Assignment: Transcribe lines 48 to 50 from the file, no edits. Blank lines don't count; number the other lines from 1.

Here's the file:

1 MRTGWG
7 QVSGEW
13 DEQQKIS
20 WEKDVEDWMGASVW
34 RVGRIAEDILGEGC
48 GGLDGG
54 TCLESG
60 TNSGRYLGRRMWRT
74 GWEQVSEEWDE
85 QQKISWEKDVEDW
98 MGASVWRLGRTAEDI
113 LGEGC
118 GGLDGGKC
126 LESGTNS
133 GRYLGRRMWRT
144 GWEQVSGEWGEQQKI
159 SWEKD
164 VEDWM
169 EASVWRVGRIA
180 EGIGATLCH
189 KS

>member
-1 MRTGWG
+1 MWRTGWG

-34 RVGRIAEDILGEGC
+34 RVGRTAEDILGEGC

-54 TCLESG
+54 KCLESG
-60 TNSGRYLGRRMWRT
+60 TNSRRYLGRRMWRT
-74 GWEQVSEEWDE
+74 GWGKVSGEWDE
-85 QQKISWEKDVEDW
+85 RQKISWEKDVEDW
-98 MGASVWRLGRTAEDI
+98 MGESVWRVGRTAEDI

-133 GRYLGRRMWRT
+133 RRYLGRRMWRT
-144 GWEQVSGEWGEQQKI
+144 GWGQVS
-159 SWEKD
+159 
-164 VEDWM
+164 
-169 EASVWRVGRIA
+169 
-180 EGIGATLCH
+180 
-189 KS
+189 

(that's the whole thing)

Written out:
+180 
-189 KS
+189 